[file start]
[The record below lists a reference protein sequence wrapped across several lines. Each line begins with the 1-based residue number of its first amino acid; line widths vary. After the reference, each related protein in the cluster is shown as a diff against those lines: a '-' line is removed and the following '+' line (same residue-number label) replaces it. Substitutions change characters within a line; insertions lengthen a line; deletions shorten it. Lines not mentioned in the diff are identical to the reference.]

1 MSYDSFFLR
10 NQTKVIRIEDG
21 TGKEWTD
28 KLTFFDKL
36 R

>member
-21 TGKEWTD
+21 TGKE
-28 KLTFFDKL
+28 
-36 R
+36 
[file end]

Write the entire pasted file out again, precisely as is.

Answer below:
[The record below lists a reference protein sequence wrapped across several lines. Each line begins with the 1-based residue number of its first amino acid; line widths vary. After the reference, each related protein in the cluster is shown as a diff against those lines: a '-' line is removed and the following '+' line (same residue-number label) replaces it. Substitutions change characters within a line; insertions lengthen a line; deletions shorten it. Lines not mentioned in the diff are identical to the reference.]

1 MSYDSFFLR
10 NQTKVIRIEDG
21 TGKEWTD
28 KLTFFDKL
36 R

>member
-21 TGKEWTD
+21 TGKE
-28 KLTFFDKL
+28 
-36 R
+36 